What it lacks in line-up, it makes up in style
Malcolm Middleton - The Wickerman Festival 2012

Any party where you can start the chant of “BURN HIM! BURN HIM!” and thousands of people join you in unison, well… that sounds like the type of party we want to go to.

Such was the way at Scotland’s Wickerman Festival, a two day knees up that culminates in the ceremonial burning of a huge wicker man effigy – sadly, The Equaliser (Edward Woodward) is not encased inside, nor is Nic Cage. Oh well, never mind...

Pre-festival, the first thing you notice about The Wickerman Festival is that the line-up isn’t really on a par in relation to its bigger cousins in the UK or similar sized festivals elsewhere in Europe. That’s just an opinion, you understand, but Scissor Sisters, Cast and Texas aren’t really up there in terms of crowd-pullers. Thank God for places like The Solus Tent for bringing us the best musical memories from the weekend. But to be honest, Wickerman isn’t always about what bands are playing. The greatest asset this festival has is the atmosphere itself.

From the Main Stage to the Solus Tent, and every other stage in between, the whole place emanates a certain kind of joy that events like T in the Park can only dream of. It’s well laid out, has plenty of room to roam and explore (and lay down when required), and the prices for food, drink and even tickets don’t leave you feeling like you’ve just been mugged. This value for money and relaxed, friendly atmosphere is perhaps why a large part of the crowd seems to be made up of families, and there’s loads for the wee ones to get involved in.

Musical highlights begin with Blue Sky Archives on the GoNorth stage, whose perfect melodies and delivery remind us of The Sundays’ best bits, before crescendos of guitars build us up, then break us down, giving the whole thing a delicious dynamic. On the main stage, it’s a rejuvenated BIS who are enjoying the sunshine, and their delightfully DIY pop is a jittery joy, angular and abrasive enough to shake the brain as well as the ass.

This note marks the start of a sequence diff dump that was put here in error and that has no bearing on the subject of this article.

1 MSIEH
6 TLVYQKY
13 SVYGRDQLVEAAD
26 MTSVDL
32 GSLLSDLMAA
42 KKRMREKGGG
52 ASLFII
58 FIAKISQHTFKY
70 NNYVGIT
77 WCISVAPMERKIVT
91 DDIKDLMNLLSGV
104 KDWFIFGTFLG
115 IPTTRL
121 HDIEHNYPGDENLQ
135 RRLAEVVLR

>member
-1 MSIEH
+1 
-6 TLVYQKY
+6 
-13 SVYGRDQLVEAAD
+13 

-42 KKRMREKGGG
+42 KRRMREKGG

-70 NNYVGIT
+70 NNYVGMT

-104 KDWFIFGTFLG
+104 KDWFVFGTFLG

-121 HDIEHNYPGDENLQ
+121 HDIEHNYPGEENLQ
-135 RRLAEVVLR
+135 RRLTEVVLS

Saturday, the sunshine continued, and the mood was kept buoyant by the likes of Martin John Henry, whose lyrical gifts have attracted Chemikal Underground’s attention and led to reformation of his band, De Rosa.

Dundee’s The View on the Main Stage are a rowdy disappointment due to wavering sound levels from far back, but those at the front seem to be having a whale of a time, with older hits like ‘Same Jeans’ mingling with tracks from the new album, ‘Cheeky For A Reason’.

The biggest delight of the entire festival comes in the form of Scotland’s ginger whinger Malcolm Middleton, who brings his Human Don’t Be Angry project to the Solus Tent. While it’s largely instrumental, it still drifts and shifts with a certain moody timbre that’s as engrossing as anything he’s done to date. With Martin John Henry and band making up the rest of the set-up, the hypnotic layers of guitar and effects draw the crowd in, rewarding them with a dark vision that stands head and shoulders above anything the main stages have had to offer.

Words by Mark Millar
Photo by Chay Woodman

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